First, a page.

By Sara Bawany

The finest strand of dark green yarn
masquerades itself an accessory
wispy and frayed
demanding to be pulled from the edge
of your brand new prayer rug.

Its soft velvety fabric is still tightly creased
edges upturned at the ready
beckoning your knees to surrender upon it.
But the outlying green yarn remains.

You spread the rug across the ground
stand at the ready with hands
by your neatly trimmed beard.
Allahu Akbar and you bow
your recitation of holy verses
echoing off the walls.

But the green yarn waves
like a flag of surrender
from the corner of your eye
and you grow irritated at last.

You tug at it and it unfurls and unravels.
You keep pulling feverishly, desperately
and before long the rug is nothing
but a heap of shredded mediocre yarn —
an utter mess of a green facade.

What if this didn’t happen?
None of it.

The mess of frayed yarn
politely weaves itself back together
to construct a dark green prayer rug.

The anger pours back inside you.
The crisp rug begs for attention
but instead you make perfect folds
corner to corner embracing
put it back in its plastic bag and zip it up.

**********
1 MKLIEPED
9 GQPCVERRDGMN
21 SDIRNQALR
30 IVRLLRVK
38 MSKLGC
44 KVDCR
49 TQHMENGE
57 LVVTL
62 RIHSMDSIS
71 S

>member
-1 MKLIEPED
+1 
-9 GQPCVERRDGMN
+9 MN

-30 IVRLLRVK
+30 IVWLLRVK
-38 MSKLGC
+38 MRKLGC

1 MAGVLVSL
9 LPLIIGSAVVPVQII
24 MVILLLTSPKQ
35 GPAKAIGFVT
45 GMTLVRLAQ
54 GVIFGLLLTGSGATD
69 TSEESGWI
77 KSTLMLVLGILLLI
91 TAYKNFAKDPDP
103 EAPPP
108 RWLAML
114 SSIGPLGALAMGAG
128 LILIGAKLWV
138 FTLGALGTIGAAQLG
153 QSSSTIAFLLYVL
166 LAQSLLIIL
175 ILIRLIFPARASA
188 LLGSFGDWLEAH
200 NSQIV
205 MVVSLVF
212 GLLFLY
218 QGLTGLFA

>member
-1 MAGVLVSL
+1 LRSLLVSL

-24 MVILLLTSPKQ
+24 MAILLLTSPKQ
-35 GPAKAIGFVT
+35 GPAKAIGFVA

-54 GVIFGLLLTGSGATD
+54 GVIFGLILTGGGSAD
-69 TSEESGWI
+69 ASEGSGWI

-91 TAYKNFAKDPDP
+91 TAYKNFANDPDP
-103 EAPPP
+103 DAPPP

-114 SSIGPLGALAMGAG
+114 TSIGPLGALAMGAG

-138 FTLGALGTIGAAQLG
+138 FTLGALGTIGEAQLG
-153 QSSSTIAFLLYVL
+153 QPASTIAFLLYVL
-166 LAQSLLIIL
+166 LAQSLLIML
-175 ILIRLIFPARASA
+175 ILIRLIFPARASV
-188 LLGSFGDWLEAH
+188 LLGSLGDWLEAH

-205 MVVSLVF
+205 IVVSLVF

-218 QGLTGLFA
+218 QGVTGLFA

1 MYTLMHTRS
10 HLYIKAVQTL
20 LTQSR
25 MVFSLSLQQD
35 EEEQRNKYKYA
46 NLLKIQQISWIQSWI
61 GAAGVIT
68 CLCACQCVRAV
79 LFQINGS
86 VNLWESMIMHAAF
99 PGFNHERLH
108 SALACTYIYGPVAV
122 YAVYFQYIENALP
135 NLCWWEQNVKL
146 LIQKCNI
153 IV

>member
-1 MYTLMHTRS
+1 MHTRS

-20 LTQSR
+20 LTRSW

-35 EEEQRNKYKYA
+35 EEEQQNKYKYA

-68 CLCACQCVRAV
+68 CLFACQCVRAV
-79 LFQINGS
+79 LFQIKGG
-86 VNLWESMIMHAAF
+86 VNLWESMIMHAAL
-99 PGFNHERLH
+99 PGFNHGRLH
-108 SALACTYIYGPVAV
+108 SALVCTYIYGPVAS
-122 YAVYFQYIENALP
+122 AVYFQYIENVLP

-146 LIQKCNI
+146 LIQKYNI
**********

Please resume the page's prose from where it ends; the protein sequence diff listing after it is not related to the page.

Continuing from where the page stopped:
You do not perform wudhu.
The sins pour back into you
with each drop of water the faucet guzzles.
Your heels walk backwards out of the bathroom.
You are not in need of yet another ritual ablution.
The front of your thobe is not wet and stiff
with the impurity you frantically seek to wash away.

The angel on your left does not upturn
its inkwell in horror.
You never slide your hand beneath the table.
It never makes it past the thighs
under the folds of the child’s dress.
The same hand that points to the Qur’an verse
she reads aloud to you
stiff as a board —
if this is part
of her

Headshot of Sara Bawany

Sara Bawany is a clinical social worker and third-year MFA Poetry student at Texas State University. She published (w)holehearted: a collection of poetry and prose in 2018, and her second book, Quarter Life Crisis (FlowerSong Press), was published in October 2023. She is the Managing Editor at Porter House Review and serves as a mentor and instructor at House of Amal, a writing institution for Muslim youth.

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